Super Bowl champions Kansas City Chiefs and the Clarets take care of their own destiny

Burnley's James Tarkowski denies Arsenal striker Alexandre Lacazette with a last ditch challenge at Turf Moor
Burnley's James Tarkowski denies Arsenal striker Alexandre Lacazette with a last ditch challenge at Turf Moor

When the tide came crashing up against them, Super Bowl champions Kansas City Chiefs found a way to repel the waves and create history.

In the face of unrelenting pressure from the San Francisco 49ers defence, when trailing in Miami, coach Andy Reid made delicate tactical alterations to get his star man firing again.

Quarterback Patrick Mahomes, last year’s MVP, was the jewel in their crown. In four minutes and 57 seconds in the fourth quarter he made two key throws as the Chiefs scored 21 unanswered points to take home the Vince Lombardi Trophy for the first time in 50 years.

Victory at the Hard Rock Stadium was something of a collector’s item, as was Burnley’s first point against Arsenal under boss Sean Dyche.

The Clarets hadn’t had any joy against the Gunners in 11 games beforehand, since Graham Alexander’s penalty secured a point during Owen Coyle’s tenure just over a decade ago.

And Mikel Arteta’s men would have prolonged that agony had the home side not adapted to vulnerabilities in the way they had set up.

This breakthrough, just like that of the Kansas City Chiefs, was down to intuition and adaptation at Turf Moor.

Burnley’s energy and vibrant press looked effective against last season’s Europa League finalists on first viewing, but it appeared to be a clever ploy from the visitors to master transitional phases of play and break the lines with relative ease.

With the Clarets’ midfield invited to press a high line, and their defence opting to sit deep, Germany international Mesut Ozil was able to pick up positions in-between the two banks to lead Arsenal’s counters.

On another day it might have paid off. Alexandre Lacazette should have found the target with a header when finding space to meet Pierre-Emerick Aubameyang’s delivery.

Arsenal’s Gabon international, who had netted in every game he’d played against the Clarets previously, then fluffed his lines when poking wide of the post having collected a David Luiz pass.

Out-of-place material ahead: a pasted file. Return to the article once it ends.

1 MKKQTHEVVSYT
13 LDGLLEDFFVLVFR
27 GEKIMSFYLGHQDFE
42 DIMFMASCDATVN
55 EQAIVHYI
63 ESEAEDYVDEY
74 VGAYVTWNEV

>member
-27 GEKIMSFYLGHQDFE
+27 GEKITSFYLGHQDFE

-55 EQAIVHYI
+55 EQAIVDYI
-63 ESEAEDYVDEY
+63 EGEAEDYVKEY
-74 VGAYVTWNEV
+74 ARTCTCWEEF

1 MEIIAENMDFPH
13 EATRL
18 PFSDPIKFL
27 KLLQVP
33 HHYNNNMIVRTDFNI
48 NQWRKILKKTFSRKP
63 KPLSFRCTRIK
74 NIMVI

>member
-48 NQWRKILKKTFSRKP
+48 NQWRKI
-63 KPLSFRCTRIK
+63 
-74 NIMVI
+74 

And James Tarkowski - who should be a shoe in to make Gareth Southgate’s England squad for friendlies against Italy and Denmark next month - made an outstanding challenge on the edge of his own six-yard box to ensure Lacazette couldn’t get a shot away.

At that moment the hosts modified their system. Jack Cork and Ashley Westwood dropped a little deeper to fill in the cracks, allowing others to press from the front instead.

“We got used to their shape,” said Tarkowski. “Ozil was picking up space early on, which we found a little bit difficult. But once we got that sorted we dominated the game.”

Arsenal would threaten again later in the half when Nick Pope restricted the space for Aubameyang to work with from Granit Xhaka’s incisive pass, but Ozil’s influence had waned.

In fact, the World Cup winner’s contribution had petered out to such an extent that Arteta was forced to withdraw him just after the hour. Job done.

Aubameyang’s header from Lacazette’s centre flashed past the upright midway through the second half, though that was the highlight of the away side’s second stanza as the Clarets diluted their creativity.

Instead it was Burnley who pushed for the points and a first league victory over the Gunners since 1974.

Jay Rodriguez had stung the palms of Bernd Leno in the first half, Dwight McNeil had cleared the crossbar and Jeff Hendrick went within a whisker of converting.

They would go even closer after the break. Rodriguez got too much on Westwood’s set-piece at the near post while Hendrick guided a header just wide of the woodwork when getting ahead of Xhaka to meet McNeil’s delivery.

The home side looked as though they had made it three wins on the bounce late on - adding to the scalps of Leicester City and Manchester United - only for Rodriguez’s effort to drop on the line after clipping the underside of the crossbar.

The striker seemed destined to net another winner when reacting to McNeil’s cushioned header from Westwood’s cross, but he connected with the ball almost too well and Chris Kavanagh confirmed that the ball hadn’t crossed the line.

Regardless, it was a seventh point from nine for the Clarets, who climbed to 11th in the top flight and remained level on points with the Gunners.

Kansas City Chiefs and the Clarets both found a way to transform their destiny, but Arsenal were reduced to excuses in light of their frailties.

“The conditions were difficult, the grass was long, they didn’t put any water on it and that is not a very helpful thing to play football,” said the Gunners boss.

“Absolutely (I expected the conditions) I didn’t water the pitch yesterday at the training ground. I expected it but it doesn’t make it easy to play.”